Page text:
The Minnesota Supreme Court just certified Al Franken as the winner of the long-disputed Senate race in that state.
Franken campaigned on a strong fair-trade platform, as this video shows.
That was not the end of Franken's fair-trade positioning:
- In response to a Minnesota Fair Trade Coalition questionnaire, Franken committed to oppose the WTO Doha Round and Colombia, Panama and Korea FTAs, support the renegotiation of NAFTA and replacement of Fast Track, and oppose any trade agreement that includes NAFTA-style investor rights, among other commitments.
- His campaign website said: “I favor a balanced approach to trade that recognizes the importance of opening up markets for our products but protects our farmers as well as our workers, our consumers, and our values. Frankly, the Bush-Coleman approach gives away too much for too little – CAFTA, for example, sold out Minnesota's entire sugar industry for access to six markets with the combined size of Columbus, Ohio. I will support fair trade agreements, but I won't sell out our farmers in a bad deal like CAFTA.”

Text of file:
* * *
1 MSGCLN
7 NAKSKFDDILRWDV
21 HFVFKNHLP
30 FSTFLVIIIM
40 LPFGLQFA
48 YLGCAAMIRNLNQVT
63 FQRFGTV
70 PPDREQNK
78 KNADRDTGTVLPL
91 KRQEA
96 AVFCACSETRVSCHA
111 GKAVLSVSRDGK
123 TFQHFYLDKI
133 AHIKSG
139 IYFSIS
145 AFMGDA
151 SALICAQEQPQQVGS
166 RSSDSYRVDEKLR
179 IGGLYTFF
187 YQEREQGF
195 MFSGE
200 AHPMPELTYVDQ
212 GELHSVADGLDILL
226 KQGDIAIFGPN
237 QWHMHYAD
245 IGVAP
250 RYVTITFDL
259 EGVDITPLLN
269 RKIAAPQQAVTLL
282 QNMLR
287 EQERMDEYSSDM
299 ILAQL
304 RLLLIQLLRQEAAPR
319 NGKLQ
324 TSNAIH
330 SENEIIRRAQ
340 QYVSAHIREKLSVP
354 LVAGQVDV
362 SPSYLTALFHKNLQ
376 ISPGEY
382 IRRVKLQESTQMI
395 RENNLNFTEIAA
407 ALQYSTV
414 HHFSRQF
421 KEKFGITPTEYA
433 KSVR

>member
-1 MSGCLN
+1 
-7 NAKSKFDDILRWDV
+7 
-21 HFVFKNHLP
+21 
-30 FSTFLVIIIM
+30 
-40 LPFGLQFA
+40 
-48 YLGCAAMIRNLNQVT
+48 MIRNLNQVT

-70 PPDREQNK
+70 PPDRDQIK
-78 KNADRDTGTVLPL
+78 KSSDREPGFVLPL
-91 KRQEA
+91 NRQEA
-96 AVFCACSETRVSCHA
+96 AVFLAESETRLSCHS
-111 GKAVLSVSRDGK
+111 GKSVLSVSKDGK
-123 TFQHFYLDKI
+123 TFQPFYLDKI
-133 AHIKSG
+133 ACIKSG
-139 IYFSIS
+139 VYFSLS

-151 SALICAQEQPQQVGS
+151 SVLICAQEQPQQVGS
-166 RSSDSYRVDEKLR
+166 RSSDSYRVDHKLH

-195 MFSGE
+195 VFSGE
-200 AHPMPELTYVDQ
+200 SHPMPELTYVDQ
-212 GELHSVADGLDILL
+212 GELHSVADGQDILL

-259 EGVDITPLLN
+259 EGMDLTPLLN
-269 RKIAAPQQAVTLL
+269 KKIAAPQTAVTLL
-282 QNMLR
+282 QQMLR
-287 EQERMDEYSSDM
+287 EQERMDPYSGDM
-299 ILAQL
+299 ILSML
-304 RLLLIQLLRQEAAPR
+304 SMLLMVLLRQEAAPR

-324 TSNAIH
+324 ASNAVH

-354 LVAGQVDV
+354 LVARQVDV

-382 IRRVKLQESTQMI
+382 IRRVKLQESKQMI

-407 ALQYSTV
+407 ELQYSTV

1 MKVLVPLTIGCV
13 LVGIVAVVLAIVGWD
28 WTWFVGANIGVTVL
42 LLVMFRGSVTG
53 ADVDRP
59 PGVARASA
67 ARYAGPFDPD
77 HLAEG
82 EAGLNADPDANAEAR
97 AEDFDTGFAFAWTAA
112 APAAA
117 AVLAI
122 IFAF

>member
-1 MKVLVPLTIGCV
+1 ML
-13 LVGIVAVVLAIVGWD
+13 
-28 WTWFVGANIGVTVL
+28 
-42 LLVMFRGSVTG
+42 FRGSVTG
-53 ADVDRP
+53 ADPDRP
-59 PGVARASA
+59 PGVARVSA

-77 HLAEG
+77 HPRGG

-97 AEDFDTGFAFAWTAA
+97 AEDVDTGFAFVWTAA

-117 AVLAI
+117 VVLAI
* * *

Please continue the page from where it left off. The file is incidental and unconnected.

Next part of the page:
- He also said: “we should re-examine the economic and trade policies that have contributed to illegal immigration. Working to improve economic conditions in Mexico, which we’ve tried and failed to do with NAFTA, could help reduce the incentive many have to attempt to enter the United States illegally.”
- In their first debate, The St. Paul Pioneer Press reported that, “Franken, who often called the sitting senator ‘Norm’ through the debate, said Coleman takes huge contributions from the oil industry, works in lockstep with President Bush and left farmers behind by voting for the Central American Free Trade Agreement in 2005. ‘That was not a good deal,’ Franken said of CAFTA.”